Most Active Stories
- National Grid says supply costs, cold temperatures impacted winter electric rate spikes
- Groups call growing oil shipments in NY Cuomo's "Keystone" moment
- Death is hard, but hospice can help patients and families
- New teachers union president wants to increase union's political potency
- App turns social media posts into charity dollars
More News From WRVO
Gillibrand-Introduced Bill Would Make Property Tax Payments Deductible
By Michael Benjamin
WRVO – Kirsten Gillibrand (D-NY) says the first bill she's introducing in the 112th session of Congress would allow anyone who pays property taxes to deduct the full amount that they pay from the federal income taxes.
"Right now," she says, "only homeowners who itemize their taxes are allowed to deduct the full cost of their property taxes from their federal insurance, so my legislation would make the property taxes fully deductible for individuals who don't itemize their taxes."
"And," says Gillibrand, "studies show that that's typically a lot of middle class families and working families who don't itemize, so we're going to try to go after families that it can make the most difference in helping them make ends meet."
Gillibrand says people who don't itemize their taxes were briefly allowed to deduct their property tax payments for a period during the housing crisis. She says restoring that break is one of three things that her bill would accomplish.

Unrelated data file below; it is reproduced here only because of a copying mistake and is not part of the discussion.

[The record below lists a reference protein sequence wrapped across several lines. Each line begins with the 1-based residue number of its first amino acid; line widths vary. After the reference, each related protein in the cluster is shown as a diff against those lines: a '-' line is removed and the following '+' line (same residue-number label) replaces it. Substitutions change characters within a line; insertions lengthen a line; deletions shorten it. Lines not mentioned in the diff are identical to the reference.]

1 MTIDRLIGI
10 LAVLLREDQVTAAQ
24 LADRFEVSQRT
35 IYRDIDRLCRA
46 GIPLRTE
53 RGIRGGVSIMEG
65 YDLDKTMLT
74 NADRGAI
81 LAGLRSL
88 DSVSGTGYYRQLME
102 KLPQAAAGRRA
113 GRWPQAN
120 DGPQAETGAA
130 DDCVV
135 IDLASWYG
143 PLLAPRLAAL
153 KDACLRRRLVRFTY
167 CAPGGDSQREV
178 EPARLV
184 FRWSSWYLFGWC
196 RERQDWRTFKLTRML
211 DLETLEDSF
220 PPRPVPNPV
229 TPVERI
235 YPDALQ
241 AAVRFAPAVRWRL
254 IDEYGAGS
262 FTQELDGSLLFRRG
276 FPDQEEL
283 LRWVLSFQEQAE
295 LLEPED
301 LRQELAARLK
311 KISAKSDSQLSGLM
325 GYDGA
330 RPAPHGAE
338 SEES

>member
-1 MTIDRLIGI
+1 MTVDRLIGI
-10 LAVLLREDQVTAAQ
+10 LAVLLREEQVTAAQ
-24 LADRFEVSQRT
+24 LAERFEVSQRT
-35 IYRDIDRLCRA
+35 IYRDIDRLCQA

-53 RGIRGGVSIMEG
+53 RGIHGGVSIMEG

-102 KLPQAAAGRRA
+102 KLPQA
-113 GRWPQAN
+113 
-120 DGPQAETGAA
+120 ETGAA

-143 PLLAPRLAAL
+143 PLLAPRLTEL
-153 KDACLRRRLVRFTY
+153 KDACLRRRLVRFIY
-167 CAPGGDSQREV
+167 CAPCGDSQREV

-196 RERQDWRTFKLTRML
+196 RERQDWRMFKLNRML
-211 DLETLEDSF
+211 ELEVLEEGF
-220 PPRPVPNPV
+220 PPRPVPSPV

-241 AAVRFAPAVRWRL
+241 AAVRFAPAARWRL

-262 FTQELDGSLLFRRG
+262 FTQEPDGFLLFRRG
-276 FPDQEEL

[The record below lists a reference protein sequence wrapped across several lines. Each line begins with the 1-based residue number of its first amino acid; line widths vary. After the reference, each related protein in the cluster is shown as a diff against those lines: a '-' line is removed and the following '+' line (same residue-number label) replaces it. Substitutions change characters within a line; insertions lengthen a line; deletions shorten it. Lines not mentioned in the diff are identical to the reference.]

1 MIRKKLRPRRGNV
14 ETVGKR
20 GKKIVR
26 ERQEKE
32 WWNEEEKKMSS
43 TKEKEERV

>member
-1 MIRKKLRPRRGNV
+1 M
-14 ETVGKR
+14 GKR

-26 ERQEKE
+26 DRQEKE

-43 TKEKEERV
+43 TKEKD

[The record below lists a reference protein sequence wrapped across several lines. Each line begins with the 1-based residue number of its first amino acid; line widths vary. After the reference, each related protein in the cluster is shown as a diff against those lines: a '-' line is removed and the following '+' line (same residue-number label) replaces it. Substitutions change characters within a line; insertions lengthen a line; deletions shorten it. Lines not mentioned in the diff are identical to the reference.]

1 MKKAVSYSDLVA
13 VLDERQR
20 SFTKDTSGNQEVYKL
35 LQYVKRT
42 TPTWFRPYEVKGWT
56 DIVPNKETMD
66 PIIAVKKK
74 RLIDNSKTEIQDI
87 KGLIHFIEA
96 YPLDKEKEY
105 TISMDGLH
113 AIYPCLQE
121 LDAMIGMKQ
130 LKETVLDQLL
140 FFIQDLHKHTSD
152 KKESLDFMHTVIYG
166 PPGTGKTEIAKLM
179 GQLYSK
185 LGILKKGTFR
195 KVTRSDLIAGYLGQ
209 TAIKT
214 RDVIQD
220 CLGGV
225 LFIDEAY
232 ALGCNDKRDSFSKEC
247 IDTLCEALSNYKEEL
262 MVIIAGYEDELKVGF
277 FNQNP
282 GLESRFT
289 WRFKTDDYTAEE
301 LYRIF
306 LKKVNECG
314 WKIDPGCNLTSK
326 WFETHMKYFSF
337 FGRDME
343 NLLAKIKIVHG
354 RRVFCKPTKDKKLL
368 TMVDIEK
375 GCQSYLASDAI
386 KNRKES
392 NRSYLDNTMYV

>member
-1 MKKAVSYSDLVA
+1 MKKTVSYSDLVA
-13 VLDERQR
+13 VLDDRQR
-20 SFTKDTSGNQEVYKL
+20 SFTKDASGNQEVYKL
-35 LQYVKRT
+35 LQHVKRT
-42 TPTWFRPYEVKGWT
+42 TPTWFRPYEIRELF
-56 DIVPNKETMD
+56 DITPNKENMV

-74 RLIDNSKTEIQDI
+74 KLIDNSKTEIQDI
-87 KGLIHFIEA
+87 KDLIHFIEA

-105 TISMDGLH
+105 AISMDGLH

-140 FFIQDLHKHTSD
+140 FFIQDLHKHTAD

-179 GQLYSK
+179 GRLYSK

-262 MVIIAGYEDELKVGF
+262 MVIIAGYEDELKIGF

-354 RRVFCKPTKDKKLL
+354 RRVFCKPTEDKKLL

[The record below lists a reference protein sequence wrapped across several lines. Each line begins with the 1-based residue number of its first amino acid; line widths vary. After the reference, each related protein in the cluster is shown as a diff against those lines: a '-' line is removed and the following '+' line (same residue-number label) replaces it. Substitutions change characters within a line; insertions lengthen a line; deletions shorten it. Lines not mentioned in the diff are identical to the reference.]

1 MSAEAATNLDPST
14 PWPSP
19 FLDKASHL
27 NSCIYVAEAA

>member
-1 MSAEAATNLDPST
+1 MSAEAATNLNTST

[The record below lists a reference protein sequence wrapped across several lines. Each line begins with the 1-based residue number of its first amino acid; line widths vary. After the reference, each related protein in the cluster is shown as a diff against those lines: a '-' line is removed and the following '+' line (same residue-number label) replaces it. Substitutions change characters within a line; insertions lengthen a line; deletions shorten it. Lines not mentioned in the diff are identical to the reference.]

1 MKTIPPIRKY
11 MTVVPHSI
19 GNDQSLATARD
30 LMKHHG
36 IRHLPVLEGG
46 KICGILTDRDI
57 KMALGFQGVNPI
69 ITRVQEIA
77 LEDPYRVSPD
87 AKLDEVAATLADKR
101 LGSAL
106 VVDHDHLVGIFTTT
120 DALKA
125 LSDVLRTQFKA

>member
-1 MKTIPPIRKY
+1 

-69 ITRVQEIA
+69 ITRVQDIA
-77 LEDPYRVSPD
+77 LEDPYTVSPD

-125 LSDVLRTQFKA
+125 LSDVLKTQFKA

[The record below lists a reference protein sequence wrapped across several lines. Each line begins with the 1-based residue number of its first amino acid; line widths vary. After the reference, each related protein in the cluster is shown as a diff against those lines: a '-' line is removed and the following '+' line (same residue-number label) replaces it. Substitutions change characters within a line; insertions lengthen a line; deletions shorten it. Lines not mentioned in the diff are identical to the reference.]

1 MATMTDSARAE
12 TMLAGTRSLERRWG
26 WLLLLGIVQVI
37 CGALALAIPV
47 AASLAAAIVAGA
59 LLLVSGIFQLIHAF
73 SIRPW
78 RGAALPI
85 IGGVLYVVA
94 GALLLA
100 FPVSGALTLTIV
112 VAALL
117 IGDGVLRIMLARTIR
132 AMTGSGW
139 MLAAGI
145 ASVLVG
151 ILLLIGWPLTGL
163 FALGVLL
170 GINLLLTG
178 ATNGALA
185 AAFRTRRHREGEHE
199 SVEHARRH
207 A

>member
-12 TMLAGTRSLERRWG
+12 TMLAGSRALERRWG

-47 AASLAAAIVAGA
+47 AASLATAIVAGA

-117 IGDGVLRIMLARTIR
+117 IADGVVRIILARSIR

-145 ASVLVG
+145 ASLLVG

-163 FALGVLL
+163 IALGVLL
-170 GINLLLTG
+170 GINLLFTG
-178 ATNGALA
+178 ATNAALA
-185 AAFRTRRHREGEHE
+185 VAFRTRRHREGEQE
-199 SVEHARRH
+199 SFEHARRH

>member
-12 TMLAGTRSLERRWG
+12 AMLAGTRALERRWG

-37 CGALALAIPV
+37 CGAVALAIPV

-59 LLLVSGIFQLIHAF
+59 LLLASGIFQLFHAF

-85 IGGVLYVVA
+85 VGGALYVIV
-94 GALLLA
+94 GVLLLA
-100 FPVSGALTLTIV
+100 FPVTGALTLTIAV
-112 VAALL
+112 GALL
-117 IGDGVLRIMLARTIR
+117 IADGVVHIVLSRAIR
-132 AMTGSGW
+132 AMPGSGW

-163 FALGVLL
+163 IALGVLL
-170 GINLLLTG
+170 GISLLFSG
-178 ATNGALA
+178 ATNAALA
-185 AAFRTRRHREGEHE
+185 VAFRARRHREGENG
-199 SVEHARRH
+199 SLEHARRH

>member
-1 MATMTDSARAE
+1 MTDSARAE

"First," she says, "it will once again allow the taxpayers who do not itemize their taxes to deduct their property tax payments. Second, there would be no cap to what homeowners could deduct, allowing New Yorkers to deduct the full amount of their property taxes. Third, we will make the property tax deduction permanent, so taxpayers who do not itemize can always get the same tax savings as those who do bringing a new level of fairness to our nation's tax laws for up to 30 million Americans."
Gillibrand says that includes more than one million homeowners in New York. She says it could result in up to one billion dollars in savings for New York homeowners.
In Central New York, she says 120,000 homeowners could save more than $75 million.